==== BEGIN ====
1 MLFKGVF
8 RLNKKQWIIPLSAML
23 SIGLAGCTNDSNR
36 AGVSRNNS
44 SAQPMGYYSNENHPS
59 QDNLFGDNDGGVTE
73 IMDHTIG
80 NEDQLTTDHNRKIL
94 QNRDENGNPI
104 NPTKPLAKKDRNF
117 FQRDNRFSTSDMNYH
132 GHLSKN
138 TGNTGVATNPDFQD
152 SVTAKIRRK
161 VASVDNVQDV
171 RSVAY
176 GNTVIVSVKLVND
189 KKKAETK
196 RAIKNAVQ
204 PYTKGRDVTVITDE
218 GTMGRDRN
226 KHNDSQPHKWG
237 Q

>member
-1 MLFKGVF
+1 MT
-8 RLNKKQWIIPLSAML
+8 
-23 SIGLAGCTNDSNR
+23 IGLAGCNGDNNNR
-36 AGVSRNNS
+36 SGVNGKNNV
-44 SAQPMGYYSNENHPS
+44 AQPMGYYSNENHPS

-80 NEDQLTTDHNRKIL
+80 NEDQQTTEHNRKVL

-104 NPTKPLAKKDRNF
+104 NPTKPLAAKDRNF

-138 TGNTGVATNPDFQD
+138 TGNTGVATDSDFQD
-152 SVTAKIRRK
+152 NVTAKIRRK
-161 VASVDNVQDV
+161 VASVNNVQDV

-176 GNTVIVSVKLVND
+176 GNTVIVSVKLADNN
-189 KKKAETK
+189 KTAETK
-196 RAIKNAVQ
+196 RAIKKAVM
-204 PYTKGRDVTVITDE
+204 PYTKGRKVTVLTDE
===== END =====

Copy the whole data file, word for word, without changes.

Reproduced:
1 MLFKGVF
8 RLNKKQWIIPLSAML
23 SIGLAGCTNDSNR
36 AGVSRNNS
44 SAQPMGYYSNENHPS
59 QDNLFGDNDGGVTE
73 IMDHTIG
80 NEDQLTTDHNRKIL
94 QNRDENGNPI
104 NPTKPLAKKDRNF
117 FQRDNRFSTSDMNYH
132 GHLSKN
138 TGNTGVATNPDFQD
152 SVTAKIRRK
161 VASVDNVQDV
171 RSVAY
176 GNTVIVSVKLVND
189 KKKAETK
196 RAIKNAVQ
204 PYTKGRDVTVITDE
218 GTMGRDRN
226 KHNDSQPHKWG
237 Q

>member
-1 MLFKGVF
+1 MT
-8 RLNKKQWIIPLSAML
+8 
-23 SIGLAGCTNDSNR
+23 IGLAGCNGDNNNR
-36 AGVSRNNS
+36 SGVNGKNNV
-44 SAQPMGYYSNENHPS
+44 AQPMGYYSNENHPS

-80 NEDQLTTDHNRKIL
+80 NEDQQTTEHNRKVL

-104 NPTKPLAKKDRNF
+104 NPTKPLAAKDRNF

-138 TGNTGVATNPDFQD
+138 TGNTGVATDSDFQD
-152 SVTAKIRRK
+152 NVTAKIRRK
-161 VASVDNVQDV
+161 VASVNNVQDV

-176 GNTVIVSVKLVND
+176 GNTVIVSVKLADNN
-189 KKKAETK
+189 KTAETK
-196 RAIKNAVQ
+196 RAIKKAVM
-204 PYTKGRDVTVITDE
+204 PYTKGRKVTVLTDE